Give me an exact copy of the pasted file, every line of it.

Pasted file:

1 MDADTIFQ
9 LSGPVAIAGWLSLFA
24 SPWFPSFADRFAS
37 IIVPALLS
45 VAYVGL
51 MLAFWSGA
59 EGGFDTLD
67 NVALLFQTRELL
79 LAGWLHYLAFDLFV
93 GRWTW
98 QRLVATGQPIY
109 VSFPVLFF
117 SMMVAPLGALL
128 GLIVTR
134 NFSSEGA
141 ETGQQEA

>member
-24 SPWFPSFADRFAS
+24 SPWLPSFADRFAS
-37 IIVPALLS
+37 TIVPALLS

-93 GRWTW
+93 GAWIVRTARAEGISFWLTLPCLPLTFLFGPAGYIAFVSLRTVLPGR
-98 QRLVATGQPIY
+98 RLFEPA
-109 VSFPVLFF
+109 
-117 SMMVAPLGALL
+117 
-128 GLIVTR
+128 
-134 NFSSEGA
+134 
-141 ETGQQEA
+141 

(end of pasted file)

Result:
1 MDADTIFQ
9 LSGPVAIAGWLSLFA
24 SPWFPSFADRFAS
37 IIVPALLS
45 VAYVGL
51 MLAFWSGA
59 EGGFDTLD
67 NVALLFQTRELL
79 LAGWLHYLAFDLFV
93 GRWTW
98 QRLVATGQPIY
109 VSFPVLFF
117 SMMVAPLGALL
128 GLIVTR
134 NFSSEGA
141 ETGQQEA

>member
-24 SPWFPSFADRFAS
+24 SPWLPSFADRFAS
-37 IIVPALLS
+37 TIVPALLS

-93 GRWTW
+93 GAWIVRTARAEGISFWLTLPCLPLTFLFGPAGYIAFVSLRTVLPGR
-98 QRLVATGQPIY
+98 RLFEPA
-109 VSFPVLFF
+109 
-117 SMMVAPLGALL
+117 
-128 GLIVTR
+128 
-134 NFSSEGA
+134 
-141 ETGQQEA
+141 